“Infrared Inauguration” — Mashable
As the old adage goes, when everyone zigs, you gotta zag. Faced with the prospect of competing with literally hundreds of other photographers covering the inauguration and protests in Washington, DC, photographer Johnny Milano brought a camera modified to capture infrared light. The images he created during that chaotic day certainly stand out among the photographs of the events. The odd coloration of people, tones of orange, yellow, and green are a result of the camera capturing a spectrum of light which exists just outside our perception, and as noted by Milano, brings “a sense of unity to the city, reconciling protesters and supporters.”
—Ben King, deputy design director, BuzzFeed News
“The Young Dreamers Of NYC, Straight Up” — i-D
New York City has always been a sanctuary for those young dreamers in pursuit of the American dream. In these portraits, along with their accompanying interviews, that American dream is alive and kicking. Here is a stunning collection of NYC youth — their dreams, their aspirations, and their no-bullshit attitudes that will carry this new generation to unforeseen heights.
—Gabriel H. Sanchez, photo essay editor, BuzzFeed News
“Where Americans Still Stand Together” — New York Times
My immediate reaction to this piece was, “I wish I’d thought of this” — photo editors are competitive in that way. My second thought was that George Georgiou is a genius for taking photos of Americans literally standing together over the course of a very tough election year and using it to make a subtle, but increasingly important point: No matter where we stand, we’re all in this together.
—Kate Bubacz, senior photo editor, BuzzFeed News
“Love And Black Lives, In Pictures Found On A Brooklyn Street” — New York Times
This is a remarkable story of an old photo album tossed out as rubbish six years ago on a Brooklyn curbside. In a serendipitous encounter, New York Times reporter Annie Correal would stumble upon its dusty pages to discover a treasure trove of pictures documenting the vibrant lives of black New Yorkers during the mid-20th century. Take a journey with Correal as she tracks down the original owners of the photo album and unravels the mysteries behind these incredible pictures.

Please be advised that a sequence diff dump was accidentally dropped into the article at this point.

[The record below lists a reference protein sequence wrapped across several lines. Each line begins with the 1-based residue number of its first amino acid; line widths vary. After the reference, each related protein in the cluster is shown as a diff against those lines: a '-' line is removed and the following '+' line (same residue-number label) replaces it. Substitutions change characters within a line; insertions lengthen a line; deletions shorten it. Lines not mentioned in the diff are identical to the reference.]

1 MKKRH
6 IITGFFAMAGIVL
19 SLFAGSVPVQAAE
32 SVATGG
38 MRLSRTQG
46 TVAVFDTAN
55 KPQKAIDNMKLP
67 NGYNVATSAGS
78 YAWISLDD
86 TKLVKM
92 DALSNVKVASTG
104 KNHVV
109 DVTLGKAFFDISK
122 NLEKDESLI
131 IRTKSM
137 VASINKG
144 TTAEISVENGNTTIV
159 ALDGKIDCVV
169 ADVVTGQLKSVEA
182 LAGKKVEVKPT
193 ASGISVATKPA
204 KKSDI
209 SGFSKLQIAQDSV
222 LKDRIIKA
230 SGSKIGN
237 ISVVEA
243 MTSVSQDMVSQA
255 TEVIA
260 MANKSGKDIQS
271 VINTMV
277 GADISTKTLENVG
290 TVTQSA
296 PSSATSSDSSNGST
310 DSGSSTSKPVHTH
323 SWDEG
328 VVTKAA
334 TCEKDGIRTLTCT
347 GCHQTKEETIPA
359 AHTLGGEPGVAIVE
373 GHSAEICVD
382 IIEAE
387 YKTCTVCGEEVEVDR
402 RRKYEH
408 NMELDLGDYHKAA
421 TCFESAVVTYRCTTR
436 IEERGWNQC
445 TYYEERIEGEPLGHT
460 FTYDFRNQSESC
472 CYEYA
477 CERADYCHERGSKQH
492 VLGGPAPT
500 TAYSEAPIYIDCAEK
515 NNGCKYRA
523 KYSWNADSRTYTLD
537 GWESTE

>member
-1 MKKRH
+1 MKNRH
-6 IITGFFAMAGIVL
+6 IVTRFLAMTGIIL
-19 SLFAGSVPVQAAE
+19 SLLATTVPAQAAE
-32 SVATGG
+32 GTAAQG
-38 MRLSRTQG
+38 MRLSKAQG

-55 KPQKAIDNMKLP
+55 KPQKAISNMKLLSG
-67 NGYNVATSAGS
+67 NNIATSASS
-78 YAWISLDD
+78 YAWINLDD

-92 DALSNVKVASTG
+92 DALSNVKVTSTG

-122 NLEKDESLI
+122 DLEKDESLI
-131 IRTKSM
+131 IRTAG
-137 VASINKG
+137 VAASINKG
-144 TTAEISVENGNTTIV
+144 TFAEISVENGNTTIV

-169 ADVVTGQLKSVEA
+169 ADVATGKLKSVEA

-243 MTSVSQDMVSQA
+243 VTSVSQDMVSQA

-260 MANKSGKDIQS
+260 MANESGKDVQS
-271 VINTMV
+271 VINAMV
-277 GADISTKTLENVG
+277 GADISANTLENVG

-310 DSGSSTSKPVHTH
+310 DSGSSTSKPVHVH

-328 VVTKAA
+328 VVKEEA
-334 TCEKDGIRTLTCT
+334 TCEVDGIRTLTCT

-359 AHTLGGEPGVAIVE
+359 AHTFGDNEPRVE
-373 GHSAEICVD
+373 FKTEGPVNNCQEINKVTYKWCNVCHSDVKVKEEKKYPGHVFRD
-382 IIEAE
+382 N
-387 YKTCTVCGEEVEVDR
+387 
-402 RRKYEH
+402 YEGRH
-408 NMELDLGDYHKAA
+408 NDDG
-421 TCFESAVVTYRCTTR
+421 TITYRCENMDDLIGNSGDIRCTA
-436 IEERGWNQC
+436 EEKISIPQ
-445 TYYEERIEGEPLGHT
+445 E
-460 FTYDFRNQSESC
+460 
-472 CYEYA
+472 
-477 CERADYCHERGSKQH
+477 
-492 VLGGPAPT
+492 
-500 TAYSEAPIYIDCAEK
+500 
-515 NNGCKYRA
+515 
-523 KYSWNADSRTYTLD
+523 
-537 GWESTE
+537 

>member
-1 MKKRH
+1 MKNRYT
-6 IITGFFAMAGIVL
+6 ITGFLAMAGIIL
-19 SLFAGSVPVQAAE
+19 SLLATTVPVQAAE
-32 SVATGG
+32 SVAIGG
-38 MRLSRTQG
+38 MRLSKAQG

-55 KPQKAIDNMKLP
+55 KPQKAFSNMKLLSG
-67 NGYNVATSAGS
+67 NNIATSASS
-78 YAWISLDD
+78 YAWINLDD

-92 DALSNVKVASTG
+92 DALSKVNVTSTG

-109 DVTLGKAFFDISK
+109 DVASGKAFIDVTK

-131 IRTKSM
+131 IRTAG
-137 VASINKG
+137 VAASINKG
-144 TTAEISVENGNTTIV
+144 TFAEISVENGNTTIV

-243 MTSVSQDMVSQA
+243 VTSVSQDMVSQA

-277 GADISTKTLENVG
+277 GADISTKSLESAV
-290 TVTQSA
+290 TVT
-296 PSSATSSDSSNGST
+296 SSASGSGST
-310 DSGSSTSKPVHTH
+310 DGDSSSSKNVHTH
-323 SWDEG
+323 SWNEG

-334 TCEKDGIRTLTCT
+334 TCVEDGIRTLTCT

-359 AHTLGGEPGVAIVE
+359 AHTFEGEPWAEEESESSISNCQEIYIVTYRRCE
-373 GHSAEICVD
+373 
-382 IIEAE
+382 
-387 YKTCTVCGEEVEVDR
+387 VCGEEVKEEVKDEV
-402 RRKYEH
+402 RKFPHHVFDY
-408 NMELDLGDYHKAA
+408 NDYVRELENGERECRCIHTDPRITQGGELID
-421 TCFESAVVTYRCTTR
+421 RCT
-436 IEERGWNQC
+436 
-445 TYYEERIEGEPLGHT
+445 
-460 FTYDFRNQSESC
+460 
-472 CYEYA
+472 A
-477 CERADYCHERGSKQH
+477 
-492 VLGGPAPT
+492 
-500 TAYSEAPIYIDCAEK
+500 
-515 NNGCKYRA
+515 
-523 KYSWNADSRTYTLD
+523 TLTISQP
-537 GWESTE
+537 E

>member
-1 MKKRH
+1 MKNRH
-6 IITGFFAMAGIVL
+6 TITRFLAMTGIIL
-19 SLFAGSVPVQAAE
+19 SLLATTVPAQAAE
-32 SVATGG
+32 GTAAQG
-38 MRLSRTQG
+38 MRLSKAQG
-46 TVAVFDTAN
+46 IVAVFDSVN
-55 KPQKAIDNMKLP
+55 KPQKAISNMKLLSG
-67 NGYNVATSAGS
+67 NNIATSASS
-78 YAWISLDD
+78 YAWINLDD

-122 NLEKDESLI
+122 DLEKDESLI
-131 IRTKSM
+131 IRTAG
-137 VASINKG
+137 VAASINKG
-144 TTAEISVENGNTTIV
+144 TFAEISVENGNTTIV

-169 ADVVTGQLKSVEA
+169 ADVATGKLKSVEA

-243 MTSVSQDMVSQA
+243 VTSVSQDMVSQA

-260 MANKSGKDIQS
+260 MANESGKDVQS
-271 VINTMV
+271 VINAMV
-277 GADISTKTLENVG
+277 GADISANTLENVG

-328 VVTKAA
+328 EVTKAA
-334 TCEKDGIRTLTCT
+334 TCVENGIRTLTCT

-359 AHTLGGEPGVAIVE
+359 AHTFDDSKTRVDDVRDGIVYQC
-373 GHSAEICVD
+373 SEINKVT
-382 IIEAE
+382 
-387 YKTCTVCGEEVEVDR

“These Photos Capture The Bleak Beauty Of Wildlife In Captivity” — Mother Jones
The frank sense of isolation is unavoidable in Eric Pillot’s series, In Situ. The photographs feature animals frozen in the captivity of both physical space and time. The juxtaposition of living mammals, reptiles and birds against an artificial rendition of their natural habitat creates a powerful tableau. The painted backdrops feel extraneous — they’re not convincing to the viewer, nor the animals, who certainly know they’re not at home. Most striking are the images where the animal is staring back at the viewer. There’s much to be read into their gaze: loneliness, vulnerability, and judgment.
—Laura Geiser, photo editor, BuzzFeed News
“This Photographer Shot More Than 100 Famous People In Two Years. These Are His Favorites.” — Washington Post
Photographer Jesse Dittmar is a romantic, which is something clearly expressed in his portraits of celebrities, all of which are formal black-and-white images shot in the studio with a traditional camera. These technical choices are expressive of a bygone era of portrait photography in which the goal is simple — to capture that one soulful spark which makes the subject who they are. Needless to say, after shooting over 100 celebrities in two years, Dittmar has become quite efficient at this.
“Honest Dogs” — The Virginia Quarterly Review
Need a reprieve from the madness of the world? Check out Katie Orlinsky’s beautiful photos of sled dogs in Alaska. The pups may be out of work in a generation at this rate (too soon? Too dark?), but her ongoing project is a testament to a way of life worth saving.
“12 Things ISIS Fighters Abandoned Before They Fled” — BuzzFeed News
As ISIS fighters continue to lose ground in both Syria and Iraq, Reuters photographers have documented the possessions left in the wake of their retreat. Many of these objects, such as weaponry and ammunition, are reflective of their dwindling strength as an opposition to civility in the region, while others, such as the remains of charred cages and mass graves, paint a picture of the horrors that had once occupied these spaces.
“Crowd Controversy: The Making Of An Inauguration Day Photo” — Reuters
Inauguration day wasn’t over before the first controversy of the Trump administration erupted. An image, itself innocuous, resulted in an ongoing controversy about crowd sizes involving such disparate bedfellows as the Parks department, a wire photographer, several media outlets, the new press secretary, the new president, and most talking heads looking to discern the importance and truthiness of photography and facts themselves. Reuters does an admirable job of breaking down their side of the story in this article on what happened and when, which is important when one is looking to determine the truth.